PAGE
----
The Vietnamese long dress, or "ao dai", has gone through a number of changes in style over different periods, and still survives today, marking Vietnamese traditions. Report by Dan Tri newspaper.

Even though the "ao dai" has not been officially announced as the national costume, it is recognised as a symbol of Vietnam by both local people and foreigners.

It is unknown exactly when the "ao dai" was first designed. Some said the Trung Sisters wore a two-flaps "ao dai" as far back as AD38-42, while others think it appeared in the 17th century, during the Nguyen Dynasty, under the reign of Lord Nguyen Phuc Khoat. However, ao dai also experienced changes in style with each stage of history.

Under the French colonialism and influenced by western culture then, Vietnamese people started to try to modernise the "ao dai". The trend began in the early 1930s, with painter Cat Tuong, also known as Le Mur, who redesigned the ao dai to fit perfectly to the body, along with larger collars, puffy shoulders and wavy sleeves in a fusion with western dress of the time. Vibrant colours schemes were also introduced along with original dark-coloured "ao dais".

The Le Mur Ao Dai fashion lasted for four years until the painter Le Pho attempted to remove all western influence from the Le Mur ao dai in 1934 and used the four-paneled dresses to conform with current standards. His design was popular for nearly 30 years.

When the US came in 1958, Tran Le Xuan, the wife of the brother and chief adviser to Sai Gon administration head Ngo Dinh Diem, began to wear ao dais that had a V-shaped collars, short sleeves and sometimes gloves, her style was praised as graceful and lady-like. As Xuan had exerted her influence on many political issues, the trend was not loved by the public at large or the older generation of Vietnamese, who said her ao dai was too sexual and not in line with Vietnam's tradition.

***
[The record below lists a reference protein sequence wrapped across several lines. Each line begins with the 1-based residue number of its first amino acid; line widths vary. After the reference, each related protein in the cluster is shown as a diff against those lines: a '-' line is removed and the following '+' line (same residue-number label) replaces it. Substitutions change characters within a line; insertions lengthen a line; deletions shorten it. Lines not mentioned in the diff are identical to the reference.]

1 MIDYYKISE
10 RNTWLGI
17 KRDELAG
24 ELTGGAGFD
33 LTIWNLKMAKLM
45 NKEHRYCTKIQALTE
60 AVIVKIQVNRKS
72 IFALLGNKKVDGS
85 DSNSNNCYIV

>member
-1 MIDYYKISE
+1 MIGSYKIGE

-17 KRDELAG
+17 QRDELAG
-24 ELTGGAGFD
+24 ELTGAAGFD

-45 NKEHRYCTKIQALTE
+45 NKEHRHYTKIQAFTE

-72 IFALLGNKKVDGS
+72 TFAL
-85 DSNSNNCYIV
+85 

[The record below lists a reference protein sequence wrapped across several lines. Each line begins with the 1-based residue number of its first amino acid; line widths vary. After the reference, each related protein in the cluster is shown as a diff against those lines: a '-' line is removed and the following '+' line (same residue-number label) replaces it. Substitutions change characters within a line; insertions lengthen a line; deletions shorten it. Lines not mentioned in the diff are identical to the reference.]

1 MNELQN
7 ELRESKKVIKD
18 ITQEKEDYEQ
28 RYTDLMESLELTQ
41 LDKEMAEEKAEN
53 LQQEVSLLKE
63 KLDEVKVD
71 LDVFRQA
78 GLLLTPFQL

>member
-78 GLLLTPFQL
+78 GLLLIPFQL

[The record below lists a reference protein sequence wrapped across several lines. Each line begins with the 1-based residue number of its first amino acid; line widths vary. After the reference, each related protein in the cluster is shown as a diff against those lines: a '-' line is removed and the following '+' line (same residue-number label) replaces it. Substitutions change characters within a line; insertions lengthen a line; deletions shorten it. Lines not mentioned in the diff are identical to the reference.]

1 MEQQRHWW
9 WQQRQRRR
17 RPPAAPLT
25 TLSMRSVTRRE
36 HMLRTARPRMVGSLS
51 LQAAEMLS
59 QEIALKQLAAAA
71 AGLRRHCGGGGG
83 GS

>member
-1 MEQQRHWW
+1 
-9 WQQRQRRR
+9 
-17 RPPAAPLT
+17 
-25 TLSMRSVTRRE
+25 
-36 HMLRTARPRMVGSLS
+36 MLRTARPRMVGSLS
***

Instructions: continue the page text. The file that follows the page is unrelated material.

Ao dais made a comeback in the early 1960s. If previous ao dais were worn loosely before, they became more form-fitting than ever after the existence of bras were introduced to the country. A tailor in Ho Chi Minh City named Dung Dakao launched a new "Ao dai Raglan" to be worn with trousers. The way to sew the sleeves and the body at the the armpit and shoulder helped get rid of wrinkles.

By the end of the sixties, a "hippy" ao dai fashion flooded the streets. These were colourful dresses with flaps to the knees. But then the form-fitting ao dai returned after 1975 with tight sleeves, a high collar and flared trousers.

Over the times, when the fashion world bloomed and women started to show off their curves in Vietnam, the need to renovate ao dai to meet with modern fashion came back to the design world. Instead of fading away like many traditions, the "ao dai" is still the favoured dress at many formal occasions and remain popular today.

The cuts have become more bold and styles are varied with embroidered and detailed patterns. All kinds of material, from silk, lace to sheer, are used to create "ao dais" while some people wear jeans or shorts instead of the traditional flared trousers. Even the two flaps are cut real short or widened, though some of the new designs are not welcomed by traditionalists.

Ao dai is considered a symbolic dress of Vietnam, so it is strongly criticised by the public when a designer alters it to make it more "sexy" or be more in tune with current fashion. Many people say that the new form of ao dai is not even an "ao dai".

Designer, Minh Hanh, who is well-known for her brocade ao dai collections, said it takes a strong will in order to modernise the ao dai. "Many designers want to be creative and unique, while retaining tradition. But they most have failed because they wanted a fast victory. They have forgot the difference between the unique and the strange. They need cultural knowledge and also respect for tradition," she said.

Hanh affirmed that a designer should have passion and knowledge for the ao dai when attempting to renovate this type of dress.-VNA